If Thompson had made that last 2-footer and gone on to win the CME, she would have become the sixth different world No. 1 this year. Before this year, there had never been more than three different No. 1s in a single LPGA season.

    Parity was the theme from the year’s start.

    There were 15 different winners to open the season, something that hadn’t happened in 26 years. There were five different major championship winners.

    This year’s Rolex Player of the Year Award was presented Sunday to So Yeon Ryu and Sung Hyun Park. It’s the first time the award has been shared since its inception in 1966.

    Thompson won twice this year, with six second-place finishes, with three of those playoff losses, one of them in a major championship. She was close to putting together a spectacular year. She was close to dominating and maybe becoming the tour’s one true rock star.

    Ultimately, Thompson showed us how hard that is to do now.

    She’s in a constellation we’re all watching, to see if maybe one star breaks out, somebody able to take the game into living rooms it has never been, to a level of popularity it’s never been.

    The game won’t get there with another golden era. It will get there with a golden player.

    Love's hip surgery a success; eyes Florida swing return

    By Rex HoggardNovember 22, 2017, 3:31 pm

    Within hours of having hip replacement surgery on Tuesday Davis Love III was back doing what he does best – keeping busy.

    “I’ve been up and walking, cheated in the night and stood up by the bed, but I’m cruising around my room,” he laughed early Wednesday from Andrews Sports Medicine and Orthopedic Center in Birmingham, Ala., where he underwent surgery to replace his left hip. “[Dr. James Flanagan, who performed the surgery] wants me up. They don’t want me sitting for more than an hour.”

    Love, 53, planned to begin more intensive therapy and rehabilitation on Wednesday and is scheduled to be released from the hospital later this afternoon.

    According to Love’s doctors, there were no complications during the surgery and his recovery time is estimated around three to four months.

    Love, who was initially hesitant to have the surgery, said he can start putting almost immediately and should be able to start hitting wedges in a few weeks.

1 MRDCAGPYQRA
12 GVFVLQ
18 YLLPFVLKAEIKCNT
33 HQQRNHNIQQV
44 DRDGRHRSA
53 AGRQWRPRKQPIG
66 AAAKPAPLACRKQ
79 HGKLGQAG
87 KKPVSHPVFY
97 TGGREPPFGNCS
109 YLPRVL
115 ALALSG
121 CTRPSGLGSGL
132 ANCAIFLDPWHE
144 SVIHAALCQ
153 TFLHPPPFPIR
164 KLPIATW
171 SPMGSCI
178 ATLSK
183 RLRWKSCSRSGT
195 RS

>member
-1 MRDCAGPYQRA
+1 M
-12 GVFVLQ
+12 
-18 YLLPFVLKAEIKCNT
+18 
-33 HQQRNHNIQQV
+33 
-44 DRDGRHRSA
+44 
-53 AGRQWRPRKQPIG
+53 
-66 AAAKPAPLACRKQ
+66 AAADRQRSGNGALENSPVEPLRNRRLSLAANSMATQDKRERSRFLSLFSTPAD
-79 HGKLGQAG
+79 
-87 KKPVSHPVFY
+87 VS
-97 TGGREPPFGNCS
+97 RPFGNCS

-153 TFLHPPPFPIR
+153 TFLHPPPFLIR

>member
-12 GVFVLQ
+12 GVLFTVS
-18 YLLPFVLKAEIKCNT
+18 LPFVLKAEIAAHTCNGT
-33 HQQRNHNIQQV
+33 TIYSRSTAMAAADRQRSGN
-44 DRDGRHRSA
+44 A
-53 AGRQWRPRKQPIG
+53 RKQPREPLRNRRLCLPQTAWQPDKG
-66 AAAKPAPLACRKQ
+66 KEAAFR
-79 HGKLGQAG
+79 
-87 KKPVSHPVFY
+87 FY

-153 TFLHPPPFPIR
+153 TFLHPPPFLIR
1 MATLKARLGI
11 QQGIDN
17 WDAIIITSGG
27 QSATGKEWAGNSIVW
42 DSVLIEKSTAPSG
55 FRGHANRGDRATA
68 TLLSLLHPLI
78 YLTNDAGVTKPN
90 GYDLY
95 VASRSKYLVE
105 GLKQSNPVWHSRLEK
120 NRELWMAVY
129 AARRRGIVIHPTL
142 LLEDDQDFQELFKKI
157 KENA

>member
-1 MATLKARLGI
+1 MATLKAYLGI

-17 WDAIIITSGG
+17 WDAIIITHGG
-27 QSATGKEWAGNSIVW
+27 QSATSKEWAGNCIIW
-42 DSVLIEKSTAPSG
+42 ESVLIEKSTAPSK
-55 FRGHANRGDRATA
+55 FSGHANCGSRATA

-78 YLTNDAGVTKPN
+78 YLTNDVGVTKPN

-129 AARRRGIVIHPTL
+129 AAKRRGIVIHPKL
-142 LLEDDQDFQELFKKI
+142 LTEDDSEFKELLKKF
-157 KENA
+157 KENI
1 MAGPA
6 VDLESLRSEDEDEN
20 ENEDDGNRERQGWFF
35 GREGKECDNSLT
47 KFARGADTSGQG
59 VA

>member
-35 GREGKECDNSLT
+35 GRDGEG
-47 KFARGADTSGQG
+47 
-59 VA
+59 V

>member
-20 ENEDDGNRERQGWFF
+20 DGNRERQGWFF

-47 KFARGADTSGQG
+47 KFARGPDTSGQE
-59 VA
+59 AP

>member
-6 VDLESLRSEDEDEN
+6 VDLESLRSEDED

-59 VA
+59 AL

Dr. Tom Boers – a physical therapist at the Hughston Orthopedic Clinic in Columbus, Ga., who has treated Fred Couples, Phil Mickelson, Greg Norman and Brad Faxon – will oversee Love’s recovery and ultimately decide when he’s ready to resume normal golf activity.

    “He understands motion and gait and swing speeds that people really don’t understand. He’s had all of us in there studying us,” Love said. “So we’ll see him in a couple of weeks and slowly get into the swing part of it.”

    Although Love said he plans to temper his expectations for this most recent recovery, his goal is to be ready to play by the Florida swing next March.

    Vegas lists Woods at 20-1 to win a major in 2018

    By Will GrayNovember 22, 2017, 12:53 pm

    He hasn't hit a competitive shot in nearly a year, but that hasn't stopped one Las Vegas outlet from listing Tiger Woods among the favorites to win a major in 2018.

    The Westgate Las Vegas Superbook published betting odds this week on dozens of players to win any of the four majors next year. Leading the pack were Dustin Johnson and Jordan Spieth at 3/2, with Rory McIlroy next. But not far behind was Woods, who has been sidelined since February because of a back injury but was listed at 20/1.

    Woods will make his much-anticipated return next week at the Hero World Challenge, and next month he will turn 42. Next summer will mark the 10-year anniversary of his last major championship victory, a sudden-death playoff win over Rocco Mediate at the 2008 U.S. Open.

    Here's a look at the odds for several marquee players on winning any of the four biggest events in golf next year:

    3/2: Dustin Johnson, Jordan Spieth

    5/2: Rory McIlroy

    7/2: Justin Thomas, Jon Rahm, Hideki Matsuyama, Rickie Fowler, Jason Day

    9/2: Justin Rose

    5/1: Brooks Koepka

    15/2: Sergio Garcia, Henrik Stenson, Paul Casey

    10/1: Adam Scott

    12/1: Tommy Fleetwood, Tyrrell Hatton, Matt Kuchar, Phil Mickelson, Marc Leishman, Thomas Pieters, Patrick Reed

    15/1: Daniel Berger, Matthew Fitzpatrick, Patrick Cantlay, Branden Grace, Kevin Kisner, Alex Noren, Louis Oosthuizen, Xander Schauffele, Charl Schwartzel, Brandt Snedeker, Bubba Watson

    20/1: Tiger Woods, Francesco Molinari, Rafael Cabrera-Bello, Tony Finau, Martin Kaymer

    25/1: Ryan Moore, Zach Johnson, Webb Simpson, Lee Westwood, Jimmy Walker, Kevin Chappell, Bryson DeChambeau, Bill Haas, Jason Dufner, Charley Hoffman

    30/1: Pat Perez, Gary Woodland, Bernd Wiesberger, Brian Harman, Padraig Harrington, Emiliano Grillo, Ross Fisher, Si Woo Kim, J.B. Holmes